We start our day by visiting the small town of Shibam of the nord, founded in the 1st century AD, located 2300 meters above the sea level, at the foot of Jabal Kawkaban. Here after visiting the ancient gate of the city, we head to the souk, small but really characteristic, where we can buy bread and fruit. Going through the small streets of Shibam, you get to one of the oldest mosques in the country: obviously not visitable for non-Muslims, but it is worth looking at, even from outside.
After this first stop we continue to the second spot, the town of Kawkaban, located 350 meters higher than Shibam, at the top of the mountain which it gets its name from. Along the side of the mountain you can see some small caves housing tombs following an ancient local custom. Starting from the central square of Shibam, after almost one hour walk, we reach the top of Jabal Kawkaban, where the Kawkabam village, situated in a spectacular position, dominates the whole area: local people haven’t got used to meet foreigners here, and the chance to see how daily life is going on, away from Western influences, is a truly unique experience!
Once famous for its music school, this village is known for its beautiful architecture and its ancient water tanks. During the visit through the villages, it is very common to be followed by a lot of loud and smiling kids that want to hold our hands. Got down on the same path to Shibam, after a short break in the crowded souk, we head to two ancient fortified towns, absolutely not to be missed for their particular architecture: Thula and Hababa. Characterized by imposing walls that surround the entire area, only interrupted by two ancient gates, the town of Thula was an important theological center: its stone houses, its mosques and its old souk surely won’t disappoint your expectations.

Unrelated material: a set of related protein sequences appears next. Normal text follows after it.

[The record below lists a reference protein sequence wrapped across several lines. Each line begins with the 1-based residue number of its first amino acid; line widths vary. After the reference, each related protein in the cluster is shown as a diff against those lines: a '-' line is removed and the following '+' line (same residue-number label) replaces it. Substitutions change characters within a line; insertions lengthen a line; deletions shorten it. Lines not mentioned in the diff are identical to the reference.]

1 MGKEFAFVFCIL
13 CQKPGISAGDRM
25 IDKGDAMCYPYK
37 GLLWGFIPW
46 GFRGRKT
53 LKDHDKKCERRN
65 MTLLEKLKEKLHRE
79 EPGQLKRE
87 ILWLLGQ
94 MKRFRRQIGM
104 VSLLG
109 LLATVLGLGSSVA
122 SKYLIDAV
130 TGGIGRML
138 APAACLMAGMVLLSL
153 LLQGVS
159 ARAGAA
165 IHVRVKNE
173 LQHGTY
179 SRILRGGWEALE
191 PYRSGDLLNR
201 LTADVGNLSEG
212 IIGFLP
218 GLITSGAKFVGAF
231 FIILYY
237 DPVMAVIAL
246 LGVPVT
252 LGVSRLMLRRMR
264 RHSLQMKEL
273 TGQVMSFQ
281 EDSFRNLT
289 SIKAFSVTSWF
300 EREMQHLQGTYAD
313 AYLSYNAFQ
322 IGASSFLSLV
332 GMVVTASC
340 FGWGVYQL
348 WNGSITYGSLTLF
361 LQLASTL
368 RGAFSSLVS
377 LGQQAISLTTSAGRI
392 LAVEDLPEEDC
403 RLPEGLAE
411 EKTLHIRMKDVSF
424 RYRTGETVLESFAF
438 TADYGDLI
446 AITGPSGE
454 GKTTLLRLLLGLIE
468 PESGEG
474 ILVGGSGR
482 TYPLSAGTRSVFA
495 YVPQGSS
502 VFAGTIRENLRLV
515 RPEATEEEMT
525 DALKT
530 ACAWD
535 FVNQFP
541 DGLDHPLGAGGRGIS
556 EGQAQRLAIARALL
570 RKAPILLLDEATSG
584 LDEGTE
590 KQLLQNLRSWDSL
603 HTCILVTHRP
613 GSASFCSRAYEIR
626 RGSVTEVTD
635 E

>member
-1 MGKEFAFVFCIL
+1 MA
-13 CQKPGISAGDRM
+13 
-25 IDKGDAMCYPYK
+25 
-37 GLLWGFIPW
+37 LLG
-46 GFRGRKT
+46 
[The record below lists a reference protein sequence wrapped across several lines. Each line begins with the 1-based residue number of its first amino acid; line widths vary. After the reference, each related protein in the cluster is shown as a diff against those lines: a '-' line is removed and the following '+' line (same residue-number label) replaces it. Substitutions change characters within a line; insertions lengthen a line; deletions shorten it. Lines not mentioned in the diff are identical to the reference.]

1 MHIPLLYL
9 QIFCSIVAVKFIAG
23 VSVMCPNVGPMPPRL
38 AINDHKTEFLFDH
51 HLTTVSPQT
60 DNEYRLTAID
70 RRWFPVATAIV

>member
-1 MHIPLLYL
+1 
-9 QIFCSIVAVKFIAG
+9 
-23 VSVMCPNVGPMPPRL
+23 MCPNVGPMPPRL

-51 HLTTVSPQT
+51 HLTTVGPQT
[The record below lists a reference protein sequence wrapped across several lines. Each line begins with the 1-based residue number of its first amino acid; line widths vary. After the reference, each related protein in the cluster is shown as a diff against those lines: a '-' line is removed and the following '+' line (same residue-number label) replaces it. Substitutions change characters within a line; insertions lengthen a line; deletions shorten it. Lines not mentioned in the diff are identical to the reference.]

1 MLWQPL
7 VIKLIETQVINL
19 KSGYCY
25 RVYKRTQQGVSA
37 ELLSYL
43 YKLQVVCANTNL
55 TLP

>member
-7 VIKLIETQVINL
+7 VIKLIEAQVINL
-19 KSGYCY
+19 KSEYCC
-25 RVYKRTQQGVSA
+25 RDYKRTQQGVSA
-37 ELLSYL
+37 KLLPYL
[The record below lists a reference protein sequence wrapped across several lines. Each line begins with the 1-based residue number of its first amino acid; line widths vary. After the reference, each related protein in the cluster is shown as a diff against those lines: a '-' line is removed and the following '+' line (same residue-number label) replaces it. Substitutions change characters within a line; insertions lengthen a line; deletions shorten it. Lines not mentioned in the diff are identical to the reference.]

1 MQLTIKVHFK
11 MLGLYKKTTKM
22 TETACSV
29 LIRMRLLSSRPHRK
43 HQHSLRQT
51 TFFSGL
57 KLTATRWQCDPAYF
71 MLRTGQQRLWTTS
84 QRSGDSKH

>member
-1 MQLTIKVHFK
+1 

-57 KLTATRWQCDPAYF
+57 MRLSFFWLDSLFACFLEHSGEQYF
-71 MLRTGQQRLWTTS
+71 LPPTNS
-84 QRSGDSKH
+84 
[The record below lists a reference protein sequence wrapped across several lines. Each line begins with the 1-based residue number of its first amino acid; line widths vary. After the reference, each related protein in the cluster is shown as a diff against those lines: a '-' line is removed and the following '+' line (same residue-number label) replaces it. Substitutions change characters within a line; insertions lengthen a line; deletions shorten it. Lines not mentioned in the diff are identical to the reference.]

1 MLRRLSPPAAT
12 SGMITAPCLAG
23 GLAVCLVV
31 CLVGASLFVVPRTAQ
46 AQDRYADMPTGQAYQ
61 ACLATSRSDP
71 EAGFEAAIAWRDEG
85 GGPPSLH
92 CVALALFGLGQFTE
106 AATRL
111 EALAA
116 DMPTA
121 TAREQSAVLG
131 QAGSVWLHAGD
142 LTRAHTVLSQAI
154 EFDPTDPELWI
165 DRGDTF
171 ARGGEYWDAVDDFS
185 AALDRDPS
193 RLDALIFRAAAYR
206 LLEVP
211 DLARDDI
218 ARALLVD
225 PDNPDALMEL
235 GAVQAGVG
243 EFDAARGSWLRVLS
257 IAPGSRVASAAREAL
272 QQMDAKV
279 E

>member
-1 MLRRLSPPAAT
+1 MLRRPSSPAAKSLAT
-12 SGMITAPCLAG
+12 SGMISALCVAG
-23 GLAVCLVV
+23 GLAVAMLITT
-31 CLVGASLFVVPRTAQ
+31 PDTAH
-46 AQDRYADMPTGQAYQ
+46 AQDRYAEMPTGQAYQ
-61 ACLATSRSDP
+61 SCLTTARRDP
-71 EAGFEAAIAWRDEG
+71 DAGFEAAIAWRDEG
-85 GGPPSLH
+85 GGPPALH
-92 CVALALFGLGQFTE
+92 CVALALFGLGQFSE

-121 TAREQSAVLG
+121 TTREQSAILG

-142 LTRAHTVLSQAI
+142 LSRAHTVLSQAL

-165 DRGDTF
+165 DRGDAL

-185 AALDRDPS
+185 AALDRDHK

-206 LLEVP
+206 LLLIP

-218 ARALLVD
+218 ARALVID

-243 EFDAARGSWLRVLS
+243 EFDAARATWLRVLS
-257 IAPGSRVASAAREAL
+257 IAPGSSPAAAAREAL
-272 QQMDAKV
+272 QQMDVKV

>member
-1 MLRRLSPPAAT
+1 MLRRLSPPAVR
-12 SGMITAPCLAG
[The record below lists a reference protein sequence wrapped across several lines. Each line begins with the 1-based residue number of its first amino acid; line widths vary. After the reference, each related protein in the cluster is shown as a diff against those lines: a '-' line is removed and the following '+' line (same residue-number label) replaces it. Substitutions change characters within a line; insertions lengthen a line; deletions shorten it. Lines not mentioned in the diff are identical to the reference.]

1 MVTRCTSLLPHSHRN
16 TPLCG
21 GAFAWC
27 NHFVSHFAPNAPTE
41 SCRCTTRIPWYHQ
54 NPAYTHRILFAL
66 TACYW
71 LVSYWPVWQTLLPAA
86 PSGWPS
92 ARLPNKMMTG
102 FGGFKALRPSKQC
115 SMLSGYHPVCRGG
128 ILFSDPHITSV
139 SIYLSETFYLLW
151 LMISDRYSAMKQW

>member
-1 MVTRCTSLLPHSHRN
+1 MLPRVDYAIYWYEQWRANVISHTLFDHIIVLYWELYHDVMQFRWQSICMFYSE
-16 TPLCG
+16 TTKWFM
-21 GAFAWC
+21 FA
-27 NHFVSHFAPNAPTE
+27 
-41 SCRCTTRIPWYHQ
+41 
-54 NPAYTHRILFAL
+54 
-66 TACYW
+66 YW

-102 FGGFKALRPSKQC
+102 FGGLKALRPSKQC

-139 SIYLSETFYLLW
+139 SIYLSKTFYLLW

The nearby Hababa, similar in style and architecture, still maintains its oval water tank, which makes Hababa different from other citadels. Seeing this old stone made tank, where even today people draw water, do the washing or water the cattle, is really fascinating.
After enjoying these beautiful villages, we head to the last stop of our daily trip, Al Mahwit. Known for its lively market, this city does not have much to offer, but it’s worth visiting because the road to get there is surrounded by fruit , coffee and tobacco plantations.
This area has a beautiful view and, on each hill, you can see a fort or a fortified village. Al Tawila with no doubt, is the most spectacular spot and in the past it was an important gathering point for the coffee trade.